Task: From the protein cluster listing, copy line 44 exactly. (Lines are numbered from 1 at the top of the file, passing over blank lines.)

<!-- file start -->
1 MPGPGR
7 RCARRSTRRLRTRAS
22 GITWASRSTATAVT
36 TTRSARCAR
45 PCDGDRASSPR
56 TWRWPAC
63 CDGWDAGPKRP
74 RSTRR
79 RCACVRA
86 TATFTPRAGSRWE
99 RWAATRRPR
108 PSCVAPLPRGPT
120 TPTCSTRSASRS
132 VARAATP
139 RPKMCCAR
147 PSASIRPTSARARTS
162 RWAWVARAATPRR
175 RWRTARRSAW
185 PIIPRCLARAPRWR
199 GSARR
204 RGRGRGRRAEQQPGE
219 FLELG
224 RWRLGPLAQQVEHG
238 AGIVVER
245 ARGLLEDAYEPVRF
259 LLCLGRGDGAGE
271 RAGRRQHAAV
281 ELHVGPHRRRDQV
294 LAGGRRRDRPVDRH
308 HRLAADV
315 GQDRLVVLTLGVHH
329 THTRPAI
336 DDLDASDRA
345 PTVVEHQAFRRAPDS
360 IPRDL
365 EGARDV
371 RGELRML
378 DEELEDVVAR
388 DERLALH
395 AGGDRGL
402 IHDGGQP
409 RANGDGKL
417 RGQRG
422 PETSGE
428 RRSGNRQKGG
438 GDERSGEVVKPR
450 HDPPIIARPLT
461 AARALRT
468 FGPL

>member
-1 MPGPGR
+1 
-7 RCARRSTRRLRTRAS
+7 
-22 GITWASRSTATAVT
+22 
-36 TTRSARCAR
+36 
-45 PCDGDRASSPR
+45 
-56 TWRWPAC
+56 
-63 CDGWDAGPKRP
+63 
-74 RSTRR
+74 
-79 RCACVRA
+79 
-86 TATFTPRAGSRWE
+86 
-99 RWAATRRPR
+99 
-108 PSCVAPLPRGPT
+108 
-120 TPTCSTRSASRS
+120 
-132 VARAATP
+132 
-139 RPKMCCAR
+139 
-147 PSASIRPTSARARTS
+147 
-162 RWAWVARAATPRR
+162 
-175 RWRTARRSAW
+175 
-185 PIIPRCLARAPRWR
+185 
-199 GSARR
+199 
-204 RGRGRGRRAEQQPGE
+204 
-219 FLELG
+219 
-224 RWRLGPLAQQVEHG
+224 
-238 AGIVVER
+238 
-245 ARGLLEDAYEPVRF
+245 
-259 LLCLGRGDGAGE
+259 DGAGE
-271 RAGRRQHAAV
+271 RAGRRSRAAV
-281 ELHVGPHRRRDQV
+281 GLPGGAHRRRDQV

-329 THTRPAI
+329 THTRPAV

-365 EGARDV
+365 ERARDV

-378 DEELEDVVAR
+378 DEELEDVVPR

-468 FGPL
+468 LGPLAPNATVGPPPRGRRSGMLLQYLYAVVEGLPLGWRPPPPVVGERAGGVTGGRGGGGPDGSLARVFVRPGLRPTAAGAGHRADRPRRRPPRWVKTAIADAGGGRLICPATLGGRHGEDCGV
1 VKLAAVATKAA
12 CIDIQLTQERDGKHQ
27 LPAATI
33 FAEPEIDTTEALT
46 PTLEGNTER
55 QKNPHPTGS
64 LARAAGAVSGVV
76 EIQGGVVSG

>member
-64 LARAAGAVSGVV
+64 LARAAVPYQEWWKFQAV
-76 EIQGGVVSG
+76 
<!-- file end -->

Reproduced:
422 PETSGE